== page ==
Fuselage Nose construction

In this post I describe how I went about building the fuselage nose section.

Firstly I built a rotating jig and mounted the bulkheads/frames.  These were carefully aligned to ensure the correct profile was maintained.

 

Bulkheads/formers aligned on the build jig

Bulkheads/formers aligned on the build jig

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Stringer locations were then refined to ensure correct alignment.

Stringer alignment

Stringer alignment

I was then able to begin attachment of the stringers.  I used aluminium angle in a range of sizes – some flexibility was required for some portions of the nose, so smaller size angles were used in these areas.

Attaching stringers

Attaching stringers

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Attachment of the stringers required numerous hand built custom aluminium angle components.  This was a time consuming and laborious task – measuring, cutting, bending and drilling each angle to suit.  I then began to rivet everything into place, once again ensuring the alignment remained accurate.

Bulkhead/formers and stringer attachment detail

Bulkhead/formers and stringer attachment detail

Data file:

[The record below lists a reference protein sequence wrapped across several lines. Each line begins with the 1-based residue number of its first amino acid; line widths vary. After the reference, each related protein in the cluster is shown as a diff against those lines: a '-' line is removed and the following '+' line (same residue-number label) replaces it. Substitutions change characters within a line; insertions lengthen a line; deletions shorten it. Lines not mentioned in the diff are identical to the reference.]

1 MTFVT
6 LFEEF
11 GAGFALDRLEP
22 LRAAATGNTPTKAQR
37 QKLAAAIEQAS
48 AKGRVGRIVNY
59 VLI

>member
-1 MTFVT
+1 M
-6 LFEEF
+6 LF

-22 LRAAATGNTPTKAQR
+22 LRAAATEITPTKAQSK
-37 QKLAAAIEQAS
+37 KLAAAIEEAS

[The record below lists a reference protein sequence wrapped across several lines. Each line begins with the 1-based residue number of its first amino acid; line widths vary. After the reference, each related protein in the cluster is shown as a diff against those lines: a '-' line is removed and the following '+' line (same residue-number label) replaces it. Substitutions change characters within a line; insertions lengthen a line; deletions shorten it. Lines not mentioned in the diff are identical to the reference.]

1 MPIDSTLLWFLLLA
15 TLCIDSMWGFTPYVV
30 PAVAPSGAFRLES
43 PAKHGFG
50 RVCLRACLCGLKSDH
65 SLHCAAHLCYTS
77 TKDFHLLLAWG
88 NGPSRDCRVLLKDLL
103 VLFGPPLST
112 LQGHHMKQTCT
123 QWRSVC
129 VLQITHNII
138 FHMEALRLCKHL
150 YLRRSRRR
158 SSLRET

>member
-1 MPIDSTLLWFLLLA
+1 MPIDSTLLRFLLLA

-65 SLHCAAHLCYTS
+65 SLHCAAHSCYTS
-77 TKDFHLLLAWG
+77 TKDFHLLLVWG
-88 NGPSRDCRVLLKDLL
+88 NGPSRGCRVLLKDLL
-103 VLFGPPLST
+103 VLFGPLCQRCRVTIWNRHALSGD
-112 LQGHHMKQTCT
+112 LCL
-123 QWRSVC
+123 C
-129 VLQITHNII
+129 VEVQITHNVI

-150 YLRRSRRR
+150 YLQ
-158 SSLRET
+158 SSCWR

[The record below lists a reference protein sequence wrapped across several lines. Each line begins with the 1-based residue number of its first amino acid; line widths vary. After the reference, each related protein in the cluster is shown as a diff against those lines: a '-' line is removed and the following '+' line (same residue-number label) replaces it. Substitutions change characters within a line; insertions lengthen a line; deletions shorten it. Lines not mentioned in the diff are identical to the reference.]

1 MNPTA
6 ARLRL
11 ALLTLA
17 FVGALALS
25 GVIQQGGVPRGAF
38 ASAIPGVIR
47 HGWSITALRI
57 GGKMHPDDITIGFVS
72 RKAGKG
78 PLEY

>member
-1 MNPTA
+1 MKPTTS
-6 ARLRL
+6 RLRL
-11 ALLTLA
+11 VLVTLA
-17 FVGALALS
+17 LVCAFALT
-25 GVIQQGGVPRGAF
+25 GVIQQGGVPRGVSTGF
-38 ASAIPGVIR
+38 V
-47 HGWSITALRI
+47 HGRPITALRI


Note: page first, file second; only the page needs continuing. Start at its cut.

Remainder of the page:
After many hours and many hundreds of rivets, the stringers are all attached.  Starting to look like the genuine article!

Forward nose construction

Forward nose construction

IMG_0021

IMG_0019

IMG_0023

 

Next time I’ll be detailing the development and construction of the inner intake nozzle.

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6 thoughts on “Fuselage Nose construction

  1. Very cool! Some years ago, a determined friend of mine managed to track down all the electronics and aircraft instrumentation that Universal used to dress the live-action cockpit, including the actual correct joystick, a vintage Sony monitor from 1977, even the switches. He never did build his mock up unfortunately. Best of luck with the project!

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